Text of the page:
'The Case of the Disappearing Headmistress'
When the National Association of Principals of Schools for Girls was formed in 1915, all of its members were women. Today, 200 of the organization's 268 member schools are run by men.
The decline in the number of women heading independent schools has been so sharp in the last 15 years that many refer to it as the case of the "disappearing" headmistress.
Officials trace the shift to the 1960's, when enrollment dropped in independent schools and a number of boys' and girls' schools merged or became coeducational to bolster ailing bank accounts. Since then, boards of trustees at school after school, including all-girl schools, have named men to their top posts--some say, because they believe that men cope better with finances and administration than women do.
In the last few years, the shrinking number of women leaders has become of such great concern to national organizations like the napsg that they have passed resolutions, organized conferences, and arranged workshops to try to help women move into school administration and give them the skills they need to stay there.
This month, for example, the annual conference of the National Association of Independent Schools focused on the role of women faculty members and the place of women in the curriculum.
The Isolated Few
Of 680 schools responding to a study now being completed by the nais, 457 are headed by men and 83 by women, according to Adele Q. Ervin, director of external affairs.
As of February 1984, women ran only 19 of 270 coeducational schools for grades K-12 and only six of 185 coeducational high schools, according to nais figures.
There is still not a single female head of a boys' school, Ms. Ervin says, and Barbara R. Barnes of the Putney School in Vermont is the only woman in the country running an independent coeducational secondary boarding school.
Moreover, statistics show that the situation has become less favorable for women in the last decade.
The nais recently compared 1972-73 and 1983-84 surveys of non-Roman Catholic independent schools. (Most Roman Catholic girls' schools are run by nuns.) In 1973, women ran 111 of the 781 independent schools. Of those, 44 were coeducational and 67 were girls' schools.
By 1984, the number of female heads had declined by 45 percent. And 24 of the girls' schools had merged, become coeducational, or closed.
Today, men run 44.1 percent of the 111 girls' schools belonging to the nais If the organization's 34 Roman Catholic girls' schools are excluded, that figure jumps to 58.4 percent.
Men are at the helm of such prestigious girls' schools as the Madeira School in Virginia, the Foxcroft School in Virginia, and the Ethel Walker School in Connecticut.
'Giants of the Past'
In an earlier era, the statistics--and the personalities--were dramatically different.
From before the turn of the century until just after World War II, most girls' schools, and some coeducational schools, were run by women who, according to their present-day counterparts, had a reputation for being powerful and charismatic autocrats.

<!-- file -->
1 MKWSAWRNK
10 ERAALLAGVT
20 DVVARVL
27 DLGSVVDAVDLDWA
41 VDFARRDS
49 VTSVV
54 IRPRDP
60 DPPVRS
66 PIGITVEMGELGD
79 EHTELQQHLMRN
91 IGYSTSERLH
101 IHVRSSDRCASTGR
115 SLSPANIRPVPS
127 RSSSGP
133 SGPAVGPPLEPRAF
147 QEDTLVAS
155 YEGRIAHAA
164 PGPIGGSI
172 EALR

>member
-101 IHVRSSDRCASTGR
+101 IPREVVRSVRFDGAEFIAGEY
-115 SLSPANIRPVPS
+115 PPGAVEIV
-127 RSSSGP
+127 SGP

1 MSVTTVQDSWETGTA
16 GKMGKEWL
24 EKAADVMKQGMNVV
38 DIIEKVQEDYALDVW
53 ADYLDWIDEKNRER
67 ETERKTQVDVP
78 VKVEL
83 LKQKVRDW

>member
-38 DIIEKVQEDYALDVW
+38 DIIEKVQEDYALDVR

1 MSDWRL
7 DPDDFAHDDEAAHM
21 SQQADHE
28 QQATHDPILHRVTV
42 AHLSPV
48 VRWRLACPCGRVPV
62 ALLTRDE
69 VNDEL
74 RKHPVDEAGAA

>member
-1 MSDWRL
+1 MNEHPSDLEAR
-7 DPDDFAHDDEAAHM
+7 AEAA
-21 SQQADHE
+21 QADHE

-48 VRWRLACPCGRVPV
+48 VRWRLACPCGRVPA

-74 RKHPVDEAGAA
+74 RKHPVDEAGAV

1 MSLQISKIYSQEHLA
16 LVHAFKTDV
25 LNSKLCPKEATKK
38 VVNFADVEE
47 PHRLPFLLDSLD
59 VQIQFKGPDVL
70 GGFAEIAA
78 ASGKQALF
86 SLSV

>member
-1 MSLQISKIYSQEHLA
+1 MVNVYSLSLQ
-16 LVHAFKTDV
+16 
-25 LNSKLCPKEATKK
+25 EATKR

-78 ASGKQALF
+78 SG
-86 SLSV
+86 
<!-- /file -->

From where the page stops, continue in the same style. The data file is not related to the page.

These "giants of the past," as one former headmistress calls them, "did it all." They were managers, business officers, curriculum developers, and teachers. Many had founded the schools they served. Most had no boards of trustees, or, if they did, were themselves the boards' chairmen.
The headmistresses of the past were usually single. They were also politically savvy and, according to present-day observers, usually handpicked their successors from the faculty before they retired.
The "second tier" of women who followed these giants were often better educated and more professionally oriented, according to Ms. Ervin, but "didn't see themselves as replicating themselves." Consequently, as more and more of the founders of girls' schools died--and as more girls' schools became coeducational or merged--their "lineage" died with them.
Another reason cited for the paucity of women leaders in independent schools is the recent migration of women from teaching to professions once closed to them.
Moreover, educators point out, women interested in becoming heads of schools face an "awful lot of social baggage" in their climb to the top. According to Ms. Ervin, beliefs that women cannot handle budgets, are not tough enough to hire and fire faculty members, and are not equipped to fundraise among male alumni of what were once all-boy schools are still prevalent.
Such stereotypes are compounded by the fact that independent schools are more complicated businesses to run than they once were. Before the mid-1960's, most independent schools did not have "development officers" for fundraising, said Anne S. Lenox, who is probably the country's only female search consultant for independent schools, at the nais conference. Today, that is a position few schools would be without.
A recent nais survey suggests the preference for male leadership. It found that although women heading institutions spend more time than men working with their school's faculty and parents to improve education, they are paid less and receive fewer benefits. (See related story on this page.)
A Wife and Two Kids
Boards of trustees and search committees tend to be conservative and traditional, according to educators. As one woman administrator puts it, "The conventional view is that you need a headmaster with a wife, two kids, a dog, a sports car, and a station wagon."
Trustees willing to consider a woman are usually looking for one who is either single or happily married, Ms. Ervin says. Yet, as she notes, most female heads today--except those running religious schools--are divorced and have children.
Search committees frequently ap-ply different standards to men and women applicants, said Ms. Lenox.